Person-centered care is a term that is talked about at great lengths in the nursing home setting, but what does it truly mean, and how do you identify if a nursing facility is truly practicing person-centered care?
The not-for-profit organization Advancing Excellence in America’s Nursing Homes defines person-centered care as, “Person-centered care promotes choice, purpose and meaning in daily life. Person-centered care means that the nursing home residents are supported in achieving the level of physical, mental and psychosocial well-being that is individually practicable.”
The definition allows each nursing facility to interpret how this concept looks in each individual nursing facility. Ultimately, a resident in a facility that fully embraces person-center care would feel like they had the same freedom of choice that they had when they lived independently.
Key areas to identify a facilities level of person-centered care are:
- Does the facility have open dining times? Can residents choose what they are eating for each meal?
- Are snacks available during non-meal times? Do residents have access to these snacks?
- Life Enrichment (daily activities)
- Do the residents have a say in scheduled activities?
- Are there life enrichment programs that satisfy intellectual, emotional, environmental, physical, professional, social and spiritual needs of the resident?
- Are spontaneous resident-lead activities encouraged?
- Does staff engage one-on-one with residents in activities that interest that particular resident?
- Are families encouraged to participate in life enrichment functions as they would at home?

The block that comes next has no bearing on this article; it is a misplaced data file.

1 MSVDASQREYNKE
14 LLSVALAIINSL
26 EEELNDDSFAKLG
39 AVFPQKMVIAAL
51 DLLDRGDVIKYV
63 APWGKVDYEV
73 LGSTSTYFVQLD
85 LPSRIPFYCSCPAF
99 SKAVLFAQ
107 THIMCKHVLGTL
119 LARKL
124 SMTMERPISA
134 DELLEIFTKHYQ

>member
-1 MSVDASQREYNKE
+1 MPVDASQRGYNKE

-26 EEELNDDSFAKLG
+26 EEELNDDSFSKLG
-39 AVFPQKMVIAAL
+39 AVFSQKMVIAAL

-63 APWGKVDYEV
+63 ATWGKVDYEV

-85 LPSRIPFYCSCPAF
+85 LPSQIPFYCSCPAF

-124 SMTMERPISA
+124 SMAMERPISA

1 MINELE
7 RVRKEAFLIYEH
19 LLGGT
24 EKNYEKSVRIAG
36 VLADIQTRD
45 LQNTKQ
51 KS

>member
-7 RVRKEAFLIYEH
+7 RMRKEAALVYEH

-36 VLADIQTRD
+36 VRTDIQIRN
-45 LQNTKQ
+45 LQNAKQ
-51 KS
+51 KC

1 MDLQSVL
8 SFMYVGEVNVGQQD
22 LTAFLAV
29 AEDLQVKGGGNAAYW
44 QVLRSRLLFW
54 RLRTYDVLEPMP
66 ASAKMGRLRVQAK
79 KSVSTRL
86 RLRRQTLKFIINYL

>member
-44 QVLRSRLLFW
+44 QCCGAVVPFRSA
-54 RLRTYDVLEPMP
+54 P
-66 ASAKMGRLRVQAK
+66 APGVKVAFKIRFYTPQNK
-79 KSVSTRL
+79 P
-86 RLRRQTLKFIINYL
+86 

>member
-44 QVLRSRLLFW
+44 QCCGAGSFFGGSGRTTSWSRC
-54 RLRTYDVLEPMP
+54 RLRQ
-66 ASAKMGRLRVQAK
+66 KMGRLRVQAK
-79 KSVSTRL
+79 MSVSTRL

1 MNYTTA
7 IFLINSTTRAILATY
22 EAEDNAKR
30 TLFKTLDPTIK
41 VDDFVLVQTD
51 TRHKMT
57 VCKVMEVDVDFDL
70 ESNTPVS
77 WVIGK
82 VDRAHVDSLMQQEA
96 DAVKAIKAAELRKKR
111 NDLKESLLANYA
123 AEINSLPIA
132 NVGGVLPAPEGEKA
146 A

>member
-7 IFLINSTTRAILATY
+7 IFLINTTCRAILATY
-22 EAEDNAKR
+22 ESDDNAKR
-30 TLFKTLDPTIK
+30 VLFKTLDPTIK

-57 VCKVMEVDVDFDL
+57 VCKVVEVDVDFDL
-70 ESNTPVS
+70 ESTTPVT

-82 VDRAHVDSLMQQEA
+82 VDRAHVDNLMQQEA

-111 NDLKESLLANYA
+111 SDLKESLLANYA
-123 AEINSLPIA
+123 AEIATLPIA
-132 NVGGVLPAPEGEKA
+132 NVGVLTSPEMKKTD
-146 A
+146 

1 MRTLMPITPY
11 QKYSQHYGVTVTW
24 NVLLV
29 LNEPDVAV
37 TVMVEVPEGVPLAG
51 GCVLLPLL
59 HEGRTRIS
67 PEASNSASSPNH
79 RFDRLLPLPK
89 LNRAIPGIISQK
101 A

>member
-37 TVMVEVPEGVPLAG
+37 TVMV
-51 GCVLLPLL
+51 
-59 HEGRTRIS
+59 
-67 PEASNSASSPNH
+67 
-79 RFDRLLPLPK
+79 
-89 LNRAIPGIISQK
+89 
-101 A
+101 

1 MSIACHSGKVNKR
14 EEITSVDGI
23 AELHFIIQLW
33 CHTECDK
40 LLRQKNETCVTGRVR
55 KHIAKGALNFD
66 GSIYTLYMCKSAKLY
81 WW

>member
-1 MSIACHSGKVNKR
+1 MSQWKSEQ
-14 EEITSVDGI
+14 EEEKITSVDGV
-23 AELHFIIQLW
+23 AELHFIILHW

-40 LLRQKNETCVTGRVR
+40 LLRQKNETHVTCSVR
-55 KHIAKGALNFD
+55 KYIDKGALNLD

- Do the residents control when they want to shower/bathe and how often?
- Are the rooms for bathing relaxing, private and comfortable?
- Bedtime Schedules
- Do residents get to decide when they go to bed, and when they wake up every day?
- Do residents get to take naps/rest at times they prefer?
In a publication titled, Implementing Change in Long-Term Care – A Practical Guide to Transformation, the authors point out, “In a facility where they have fully integrated person-centered care, no decision is made without asking: “Has the resident (or residents) participated in this decision?” In most instances, for a fully person-centered care environment, the answer should be “YES!” or “No? Well, we’d better go talk with them!”.”
So when you are touring nursing facilities for skilled nursing, rehabilitation and/or long-term care, ask these questions of the staff. Really gage if the front line staff of that organization embraces person-centered care, or is it just a concept that is talked about, but not implement. To schedule a tour of The Welsh Home, and learn more about how our staff has embraced and continue to enhance our person-centered care, contact us today!